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Facebook's message to media industry is clear: don't rely on us

3 2 0
23.02.2021

Facebook and Google could not have reacted more differently to Australia’s move to make them pay for news content. They both started from combative positions, but as the new media code drew closer to reality, Google lowered its fists, while Facebook went straight for the head.

Facebook’s dramatic use of its might to try coerce a government – it reversed its news ban in Australia on Tuesday after obtaining a few last-minute concessions – only reinforce growing concerns that the social media giant is too big, too powerful and needs to be reined in. Given several countries have signalled pursuing similar legislation, the global chain reaction of regulation Facebook sought to fend off might actually have been accelerated courtesy of its abrupt behaviour in Australia.

But the reactions from Google and Facebook to Australia’s looming media code – Google has reached deals with numerous Australian media companies, including Guardian Australia – aren’t so surprising when one considers recent trends, and Facebook’s past behaviour.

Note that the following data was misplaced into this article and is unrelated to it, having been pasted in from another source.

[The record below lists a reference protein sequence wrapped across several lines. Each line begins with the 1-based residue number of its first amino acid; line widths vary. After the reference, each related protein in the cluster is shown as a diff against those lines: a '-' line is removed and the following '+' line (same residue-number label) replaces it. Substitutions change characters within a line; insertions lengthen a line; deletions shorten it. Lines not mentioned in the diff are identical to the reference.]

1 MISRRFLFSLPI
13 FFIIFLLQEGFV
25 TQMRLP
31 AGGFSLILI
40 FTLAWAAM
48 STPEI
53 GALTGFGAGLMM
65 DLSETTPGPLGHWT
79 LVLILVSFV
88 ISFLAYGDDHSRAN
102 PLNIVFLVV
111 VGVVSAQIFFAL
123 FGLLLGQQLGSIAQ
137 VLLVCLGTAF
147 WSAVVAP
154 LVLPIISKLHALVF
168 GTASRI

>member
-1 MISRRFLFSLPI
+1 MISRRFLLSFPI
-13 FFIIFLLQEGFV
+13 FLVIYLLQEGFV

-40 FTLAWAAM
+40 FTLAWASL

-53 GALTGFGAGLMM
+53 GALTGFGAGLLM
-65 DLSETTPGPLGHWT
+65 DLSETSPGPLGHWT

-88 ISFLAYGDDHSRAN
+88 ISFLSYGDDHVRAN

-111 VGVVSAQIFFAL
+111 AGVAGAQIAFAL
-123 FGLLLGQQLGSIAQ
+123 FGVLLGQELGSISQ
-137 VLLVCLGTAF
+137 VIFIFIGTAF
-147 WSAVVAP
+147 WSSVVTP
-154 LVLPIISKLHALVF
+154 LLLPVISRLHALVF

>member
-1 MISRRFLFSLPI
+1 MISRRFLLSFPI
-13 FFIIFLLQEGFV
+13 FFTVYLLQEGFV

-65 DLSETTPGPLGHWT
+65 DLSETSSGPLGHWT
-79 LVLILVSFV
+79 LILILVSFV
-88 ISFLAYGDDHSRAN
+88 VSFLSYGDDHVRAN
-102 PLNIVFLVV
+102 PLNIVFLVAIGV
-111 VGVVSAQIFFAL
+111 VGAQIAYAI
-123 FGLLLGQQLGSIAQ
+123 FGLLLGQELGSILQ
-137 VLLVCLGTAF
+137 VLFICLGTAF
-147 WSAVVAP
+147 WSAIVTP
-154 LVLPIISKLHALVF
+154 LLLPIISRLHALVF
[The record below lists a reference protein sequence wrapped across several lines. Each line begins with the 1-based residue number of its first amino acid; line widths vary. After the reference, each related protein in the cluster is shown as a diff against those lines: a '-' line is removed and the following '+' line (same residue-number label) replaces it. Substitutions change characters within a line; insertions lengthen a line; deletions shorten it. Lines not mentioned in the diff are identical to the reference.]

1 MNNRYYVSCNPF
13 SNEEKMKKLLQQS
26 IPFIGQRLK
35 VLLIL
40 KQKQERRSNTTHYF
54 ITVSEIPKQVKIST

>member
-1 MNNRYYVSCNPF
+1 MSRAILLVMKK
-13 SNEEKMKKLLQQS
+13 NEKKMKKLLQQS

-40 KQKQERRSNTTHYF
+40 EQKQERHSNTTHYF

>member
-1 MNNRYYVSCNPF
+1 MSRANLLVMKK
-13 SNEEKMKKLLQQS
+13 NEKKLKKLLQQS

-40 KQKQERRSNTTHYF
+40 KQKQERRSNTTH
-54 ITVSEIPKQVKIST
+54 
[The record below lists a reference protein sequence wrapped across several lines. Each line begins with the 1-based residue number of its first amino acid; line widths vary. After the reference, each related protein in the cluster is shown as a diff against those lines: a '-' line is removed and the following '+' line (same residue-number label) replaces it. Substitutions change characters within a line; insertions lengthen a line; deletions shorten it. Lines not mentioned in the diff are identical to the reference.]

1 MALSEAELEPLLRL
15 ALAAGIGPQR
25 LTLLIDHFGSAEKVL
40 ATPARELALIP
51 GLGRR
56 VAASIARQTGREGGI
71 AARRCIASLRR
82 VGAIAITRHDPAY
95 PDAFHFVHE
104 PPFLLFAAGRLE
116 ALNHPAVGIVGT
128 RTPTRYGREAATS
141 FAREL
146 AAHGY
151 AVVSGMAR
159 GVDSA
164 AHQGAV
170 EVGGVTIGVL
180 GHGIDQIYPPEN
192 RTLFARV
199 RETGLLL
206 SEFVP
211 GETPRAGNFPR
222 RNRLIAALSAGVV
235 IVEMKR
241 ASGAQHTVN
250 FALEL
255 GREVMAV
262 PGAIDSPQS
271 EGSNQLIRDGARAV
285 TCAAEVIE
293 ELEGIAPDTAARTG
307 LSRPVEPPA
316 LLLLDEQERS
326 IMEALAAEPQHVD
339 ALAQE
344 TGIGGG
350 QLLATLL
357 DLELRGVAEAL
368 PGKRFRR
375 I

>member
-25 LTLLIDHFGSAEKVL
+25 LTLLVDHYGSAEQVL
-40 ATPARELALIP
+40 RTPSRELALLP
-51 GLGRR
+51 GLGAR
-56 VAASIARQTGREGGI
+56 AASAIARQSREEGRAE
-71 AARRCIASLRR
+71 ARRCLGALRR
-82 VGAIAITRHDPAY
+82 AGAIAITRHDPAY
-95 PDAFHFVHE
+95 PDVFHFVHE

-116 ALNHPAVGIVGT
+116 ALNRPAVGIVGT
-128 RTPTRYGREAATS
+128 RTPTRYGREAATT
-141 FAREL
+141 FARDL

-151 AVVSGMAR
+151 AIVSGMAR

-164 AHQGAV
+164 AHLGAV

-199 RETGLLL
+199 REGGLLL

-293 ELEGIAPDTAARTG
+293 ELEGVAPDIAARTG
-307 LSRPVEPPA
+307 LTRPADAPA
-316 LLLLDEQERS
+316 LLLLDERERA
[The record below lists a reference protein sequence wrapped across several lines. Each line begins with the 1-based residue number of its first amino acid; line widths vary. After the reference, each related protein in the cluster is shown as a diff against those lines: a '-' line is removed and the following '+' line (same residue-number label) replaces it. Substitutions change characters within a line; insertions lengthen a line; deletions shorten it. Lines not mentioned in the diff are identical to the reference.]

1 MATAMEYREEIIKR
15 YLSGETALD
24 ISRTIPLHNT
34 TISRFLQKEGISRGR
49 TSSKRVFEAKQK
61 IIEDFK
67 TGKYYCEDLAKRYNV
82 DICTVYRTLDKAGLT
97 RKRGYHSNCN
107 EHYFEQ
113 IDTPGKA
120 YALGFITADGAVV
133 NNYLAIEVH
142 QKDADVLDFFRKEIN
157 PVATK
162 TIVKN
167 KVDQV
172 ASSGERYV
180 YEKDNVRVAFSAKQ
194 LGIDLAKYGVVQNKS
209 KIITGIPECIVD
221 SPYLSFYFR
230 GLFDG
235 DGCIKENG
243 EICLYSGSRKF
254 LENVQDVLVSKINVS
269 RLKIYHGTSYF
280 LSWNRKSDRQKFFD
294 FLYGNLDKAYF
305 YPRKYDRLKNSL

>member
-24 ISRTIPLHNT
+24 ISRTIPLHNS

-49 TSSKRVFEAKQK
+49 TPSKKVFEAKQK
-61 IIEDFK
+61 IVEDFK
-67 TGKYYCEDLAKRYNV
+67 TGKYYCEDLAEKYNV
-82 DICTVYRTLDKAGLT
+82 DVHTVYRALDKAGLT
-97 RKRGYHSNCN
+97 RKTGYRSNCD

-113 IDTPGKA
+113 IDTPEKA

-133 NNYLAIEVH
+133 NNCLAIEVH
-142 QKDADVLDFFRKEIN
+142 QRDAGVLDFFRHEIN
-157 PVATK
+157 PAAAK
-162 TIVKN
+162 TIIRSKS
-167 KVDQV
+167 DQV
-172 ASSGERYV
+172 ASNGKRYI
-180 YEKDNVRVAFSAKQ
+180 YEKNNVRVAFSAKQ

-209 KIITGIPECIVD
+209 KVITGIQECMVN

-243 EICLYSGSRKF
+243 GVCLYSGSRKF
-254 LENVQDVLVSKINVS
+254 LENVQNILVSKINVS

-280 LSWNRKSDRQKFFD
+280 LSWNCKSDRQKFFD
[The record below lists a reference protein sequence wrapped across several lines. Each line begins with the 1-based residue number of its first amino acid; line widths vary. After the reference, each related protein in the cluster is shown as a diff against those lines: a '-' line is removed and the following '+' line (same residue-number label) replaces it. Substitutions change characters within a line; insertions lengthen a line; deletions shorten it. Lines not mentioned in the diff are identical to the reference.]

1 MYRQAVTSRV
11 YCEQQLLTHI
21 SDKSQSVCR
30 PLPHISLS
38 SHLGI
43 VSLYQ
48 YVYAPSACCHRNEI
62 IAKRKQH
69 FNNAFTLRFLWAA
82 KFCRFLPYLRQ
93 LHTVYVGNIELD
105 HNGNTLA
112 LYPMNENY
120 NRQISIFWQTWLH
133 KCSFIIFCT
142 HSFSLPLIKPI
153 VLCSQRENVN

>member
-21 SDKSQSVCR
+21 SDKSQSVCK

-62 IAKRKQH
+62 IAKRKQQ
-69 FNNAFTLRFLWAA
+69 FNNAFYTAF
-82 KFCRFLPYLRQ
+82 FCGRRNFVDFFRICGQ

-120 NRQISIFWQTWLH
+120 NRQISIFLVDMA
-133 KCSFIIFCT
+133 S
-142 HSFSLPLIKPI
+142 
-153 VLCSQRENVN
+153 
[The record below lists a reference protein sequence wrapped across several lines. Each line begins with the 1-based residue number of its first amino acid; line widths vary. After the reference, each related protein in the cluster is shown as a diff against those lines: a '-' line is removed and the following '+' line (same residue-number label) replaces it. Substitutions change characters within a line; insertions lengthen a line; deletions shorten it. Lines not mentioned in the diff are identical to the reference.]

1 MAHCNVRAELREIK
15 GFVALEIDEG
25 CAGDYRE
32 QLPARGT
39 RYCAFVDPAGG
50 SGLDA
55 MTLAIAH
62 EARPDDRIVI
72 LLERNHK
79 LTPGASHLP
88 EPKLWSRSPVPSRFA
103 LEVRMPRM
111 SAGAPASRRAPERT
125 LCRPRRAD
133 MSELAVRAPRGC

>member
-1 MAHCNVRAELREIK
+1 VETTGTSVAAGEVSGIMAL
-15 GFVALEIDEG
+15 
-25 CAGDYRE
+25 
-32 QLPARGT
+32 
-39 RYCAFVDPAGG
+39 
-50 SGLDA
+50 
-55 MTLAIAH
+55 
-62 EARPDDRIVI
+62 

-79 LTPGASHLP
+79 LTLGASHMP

Facebook has gone nuclear before – in 2018, when it decided overnight to change its algorithm to deprioritise news content in the wake of the Cambridge Analytica scandal. That sent referral traffic to media publishers plummeting, in Slate’s case by 87%. It also forced the closure of then-millennial-favourite Mic (and the loss of over 100 jobs).

Facebook sent its message to the media industry back then - no longer prioritising news, now prioritising friends........

© The Guardian


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